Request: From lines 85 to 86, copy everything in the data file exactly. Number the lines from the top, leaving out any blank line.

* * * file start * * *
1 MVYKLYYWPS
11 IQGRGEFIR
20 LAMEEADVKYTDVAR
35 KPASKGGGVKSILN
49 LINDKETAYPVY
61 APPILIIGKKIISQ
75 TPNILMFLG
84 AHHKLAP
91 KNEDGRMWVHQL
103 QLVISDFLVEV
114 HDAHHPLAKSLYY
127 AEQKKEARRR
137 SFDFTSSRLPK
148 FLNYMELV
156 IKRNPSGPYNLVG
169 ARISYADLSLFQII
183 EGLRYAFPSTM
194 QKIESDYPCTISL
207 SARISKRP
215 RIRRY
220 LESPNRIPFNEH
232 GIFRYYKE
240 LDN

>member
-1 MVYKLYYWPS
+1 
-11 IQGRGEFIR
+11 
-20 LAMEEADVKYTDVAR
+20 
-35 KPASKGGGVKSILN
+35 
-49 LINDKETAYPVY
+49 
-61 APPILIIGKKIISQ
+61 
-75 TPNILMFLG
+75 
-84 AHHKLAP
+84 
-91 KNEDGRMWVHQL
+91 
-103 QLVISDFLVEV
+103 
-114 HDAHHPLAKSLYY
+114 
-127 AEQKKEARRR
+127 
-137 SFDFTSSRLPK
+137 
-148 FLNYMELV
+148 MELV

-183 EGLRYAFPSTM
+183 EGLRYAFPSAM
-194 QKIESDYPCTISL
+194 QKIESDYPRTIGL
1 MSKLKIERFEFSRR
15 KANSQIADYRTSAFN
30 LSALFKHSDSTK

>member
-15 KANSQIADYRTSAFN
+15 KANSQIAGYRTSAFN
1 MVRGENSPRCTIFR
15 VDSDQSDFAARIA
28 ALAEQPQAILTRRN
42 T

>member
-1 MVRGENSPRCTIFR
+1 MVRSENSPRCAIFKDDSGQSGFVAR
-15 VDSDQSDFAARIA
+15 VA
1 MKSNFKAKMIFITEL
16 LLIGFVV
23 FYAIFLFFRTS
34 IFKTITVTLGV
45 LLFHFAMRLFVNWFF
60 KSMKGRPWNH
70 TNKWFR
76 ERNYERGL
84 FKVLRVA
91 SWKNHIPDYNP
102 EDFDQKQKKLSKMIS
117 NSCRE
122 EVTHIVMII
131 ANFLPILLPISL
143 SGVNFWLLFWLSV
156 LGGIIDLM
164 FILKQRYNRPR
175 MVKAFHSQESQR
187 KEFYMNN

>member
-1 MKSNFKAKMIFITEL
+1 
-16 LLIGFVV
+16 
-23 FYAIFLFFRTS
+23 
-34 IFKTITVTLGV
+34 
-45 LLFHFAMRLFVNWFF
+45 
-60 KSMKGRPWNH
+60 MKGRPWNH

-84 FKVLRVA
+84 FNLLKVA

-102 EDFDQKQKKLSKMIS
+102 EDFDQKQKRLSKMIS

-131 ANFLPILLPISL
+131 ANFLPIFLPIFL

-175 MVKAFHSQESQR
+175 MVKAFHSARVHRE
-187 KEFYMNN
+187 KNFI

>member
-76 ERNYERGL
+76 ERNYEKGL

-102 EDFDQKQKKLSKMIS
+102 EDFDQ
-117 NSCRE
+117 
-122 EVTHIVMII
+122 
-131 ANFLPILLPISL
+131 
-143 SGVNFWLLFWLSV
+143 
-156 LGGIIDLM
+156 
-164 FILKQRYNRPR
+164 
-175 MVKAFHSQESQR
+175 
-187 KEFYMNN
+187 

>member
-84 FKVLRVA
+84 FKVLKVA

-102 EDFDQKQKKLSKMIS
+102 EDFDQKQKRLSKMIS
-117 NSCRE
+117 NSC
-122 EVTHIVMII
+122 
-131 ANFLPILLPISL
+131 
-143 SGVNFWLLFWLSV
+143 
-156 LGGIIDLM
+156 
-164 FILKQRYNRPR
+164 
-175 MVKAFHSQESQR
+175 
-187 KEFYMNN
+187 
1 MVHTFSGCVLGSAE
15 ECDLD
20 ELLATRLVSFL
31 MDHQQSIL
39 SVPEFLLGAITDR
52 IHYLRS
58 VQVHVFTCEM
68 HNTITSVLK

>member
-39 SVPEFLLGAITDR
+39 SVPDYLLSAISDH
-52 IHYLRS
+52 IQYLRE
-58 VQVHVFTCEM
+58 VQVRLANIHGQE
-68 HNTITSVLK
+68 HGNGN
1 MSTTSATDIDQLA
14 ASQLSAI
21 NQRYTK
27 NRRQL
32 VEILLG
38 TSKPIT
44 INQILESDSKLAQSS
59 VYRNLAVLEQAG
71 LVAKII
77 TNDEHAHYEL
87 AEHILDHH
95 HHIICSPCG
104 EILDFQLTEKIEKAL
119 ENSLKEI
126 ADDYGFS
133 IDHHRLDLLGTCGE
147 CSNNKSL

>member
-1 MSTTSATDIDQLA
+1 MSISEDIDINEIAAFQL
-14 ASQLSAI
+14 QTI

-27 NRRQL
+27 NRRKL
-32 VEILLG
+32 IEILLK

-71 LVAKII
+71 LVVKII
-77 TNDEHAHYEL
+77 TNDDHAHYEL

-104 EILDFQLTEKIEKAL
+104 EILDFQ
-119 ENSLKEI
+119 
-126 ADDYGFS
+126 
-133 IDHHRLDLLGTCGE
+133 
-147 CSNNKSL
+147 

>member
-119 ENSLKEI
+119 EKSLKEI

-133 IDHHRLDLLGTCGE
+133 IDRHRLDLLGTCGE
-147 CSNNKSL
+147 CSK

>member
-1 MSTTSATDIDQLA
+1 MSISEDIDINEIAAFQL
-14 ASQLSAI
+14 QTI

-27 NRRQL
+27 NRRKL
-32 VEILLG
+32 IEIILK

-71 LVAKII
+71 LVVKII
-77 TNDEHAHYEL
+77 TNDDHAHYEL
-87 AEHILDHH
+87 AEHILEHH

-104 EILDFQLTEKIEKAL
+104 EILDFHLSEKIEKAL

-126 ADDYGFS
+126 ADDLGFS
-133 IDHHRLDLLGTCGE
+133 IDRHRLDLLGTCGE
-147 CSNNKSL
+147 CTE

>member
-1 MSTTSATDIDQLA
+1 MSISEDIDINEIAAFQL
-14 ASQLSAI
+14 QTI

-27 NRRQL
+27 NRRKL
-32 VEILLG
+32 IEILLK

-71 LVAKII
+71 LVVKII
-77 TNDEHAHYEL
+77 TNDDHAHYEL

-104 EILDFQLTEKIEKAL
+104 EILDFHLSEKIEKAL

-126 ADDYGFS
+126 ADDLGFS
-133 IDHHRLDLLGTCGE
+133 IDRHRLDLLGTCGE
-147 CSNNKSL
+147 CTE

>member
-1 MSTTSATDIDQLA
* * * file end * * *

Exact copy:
131 ANFLPILLPISL
143 SGVNFWLLFWLSV